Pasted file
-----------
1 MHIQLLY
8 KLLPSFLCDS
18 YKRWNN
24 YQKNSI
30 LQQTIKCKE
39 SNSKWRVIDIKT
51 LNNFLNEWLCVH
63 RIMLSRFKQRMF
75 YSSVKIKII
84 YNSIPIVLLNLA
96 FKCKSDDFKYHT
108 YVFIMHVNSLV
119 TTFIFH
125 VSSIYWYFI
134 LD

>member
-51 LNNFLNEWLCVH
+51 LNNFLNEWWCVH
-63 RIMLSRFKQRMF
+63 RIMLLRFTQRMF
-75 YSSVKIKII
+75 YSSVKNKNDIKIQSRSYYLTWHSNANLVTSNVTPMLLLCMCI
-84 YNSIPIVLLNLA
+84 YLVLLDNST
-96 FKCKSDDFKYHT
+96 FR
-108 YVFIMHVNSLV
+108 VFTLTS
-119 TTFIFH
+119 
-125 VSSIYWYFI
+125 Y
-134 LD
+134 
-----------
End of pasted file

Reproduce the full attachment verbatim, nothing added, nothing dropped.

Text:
1 MHIQLLY
8 KLLPSFLCDS
18 YKRWNN
24 YQKNSI
30 LQQTIKCKE
39 SNSKWRVIDIKT
51 LNNFLNEWLCVH
63 RIMLSRFKQRMF
75 YSSVKIKII
84 YNSIPIVLLNLA
96 FKCKSDDFKYHT
108 YVFIMHVNSLV
119 TTFIFH
125 VSSIYWYFI
134 LD

>member
-51 LNNFLNEWLCVH
+51 LNNFLNEWWCVH
-63 RIMLSRFKQRMF
+63 RIMLLRFTQRMF
-75 YSSVKIKII
+75 YSSVKNKNDIKIQSRSYYLTWHSNANLVTSNVTPMLLLCMCI
-84 YNSIPIVLLNLA
+84 YLVLLDNST
-96 FKCKSDDFKYHT
+96 FR
-108 YVFIMHVNSLV
+108 VFTLTS
-119 TTFIFH
+119 
-125 VSSIYWYFI
+125 Y
-134 LD
+134 